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Despite orthopedic surgeons' conservative reputation when it comes to new technology adoption, high-tech devices are increasingly finding a place in this field. There have been recent developments in robotic computer-assisted surgery and other high-tech enabling tools that could lead to wider acceptance of these devices by surgeons better known in the past for eschewing such "frills." Although there are exceptions, most manufacturers seeking success in this market appear to have learned from the mistakes of the past, and many, instead of offering technology for technology's sake, are now trying to provide surgeons with what they really want - products that offer a value-added benefit to their practice.
Investors love to remind everyone that IPOs are financing events, not exiting events, using the mantra to put off Judgment Day for their investments. So how have device companies fared after the recent spate of IPOs?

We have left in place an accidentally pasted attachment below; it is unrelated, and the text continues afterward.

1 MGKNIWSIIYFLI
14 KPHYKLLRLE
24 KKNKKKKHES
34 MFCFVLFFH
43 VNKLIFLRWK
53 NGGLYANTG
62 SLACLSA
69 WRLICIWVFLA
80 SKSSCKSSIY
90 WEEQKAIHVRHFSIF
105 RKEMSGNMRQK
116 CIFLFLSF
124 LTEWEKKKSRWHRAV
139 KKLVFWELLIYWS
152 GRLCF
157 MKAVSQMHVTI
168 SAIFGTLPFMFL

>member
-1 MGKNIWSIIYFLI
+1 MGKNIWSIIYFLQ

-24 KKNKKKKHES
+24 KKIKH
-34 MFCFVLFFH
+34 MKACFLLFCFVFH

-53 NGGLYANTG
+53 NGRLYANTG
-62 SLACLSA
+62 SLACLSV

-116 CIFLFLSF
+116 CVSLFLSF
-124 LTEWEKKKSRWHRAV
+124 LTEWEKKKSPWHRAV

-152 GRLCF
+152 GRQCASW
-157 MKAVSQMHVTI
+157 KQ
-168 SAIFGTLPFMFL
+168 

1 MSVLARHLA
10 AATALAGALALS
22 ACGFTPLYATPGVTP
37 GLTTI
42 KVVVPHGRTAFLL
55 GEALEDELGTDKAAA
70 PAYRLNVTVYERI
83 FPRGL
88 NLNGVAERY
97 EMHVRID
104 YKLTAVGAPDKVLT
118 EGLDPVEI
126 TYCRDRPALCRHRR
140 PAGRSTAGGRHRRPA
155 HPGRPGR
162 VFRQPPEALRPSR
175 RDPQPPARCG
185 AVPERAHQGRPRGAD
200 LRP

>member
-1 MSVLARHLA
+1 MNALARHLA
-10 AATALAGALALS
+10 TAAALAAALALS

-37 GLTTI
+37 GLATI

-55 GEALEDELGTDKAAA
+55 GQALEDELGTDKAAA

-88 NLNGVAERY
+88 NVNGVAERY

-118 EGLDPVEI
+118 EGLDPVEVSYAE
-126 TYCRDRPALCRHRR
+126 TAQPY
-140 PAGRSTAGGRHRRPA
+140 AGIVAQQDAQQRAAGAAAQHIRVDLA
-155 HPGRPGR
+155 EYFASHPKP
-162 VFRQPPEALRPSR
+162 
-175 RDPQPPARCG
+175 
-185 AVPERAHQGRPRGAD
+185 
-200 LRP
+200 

Aging baby boomers spell good news for the $11 billion total joint replacement industry. The bad news is the economic burden this highly active population, the major recipients of joint replacement surgeries, will place on the nation's health care system. With the number of TJR procedures expected to soar in the coming years, it's no surprise that CMS is focused on reducing the costs of TJR procedures. And that's bad news for the orthopedic surgeons who perform them.
Looking back on 2007 through the lens of acquisition activity reveals a lot about the current dynamics in the medtech industry. According to Windhover's Strategic Transactions Database, many of the 80 medical devices companies that were acquired last year came from the perennially hot orthopedics and cardiovascular markets. But in 2007, buyers found their targets in clinical areas that are starting to heat up: patient monitoring, in vitro diagnostics, minimally invasive surgery, and women's health. The acquirers themselves were a mixed bag--for a change, traditional buyers didn't make up the largest share. In fact, those billion dollar plus companies were as likely to divest as to acquire in 2007.
- Surgical Equipment & Devices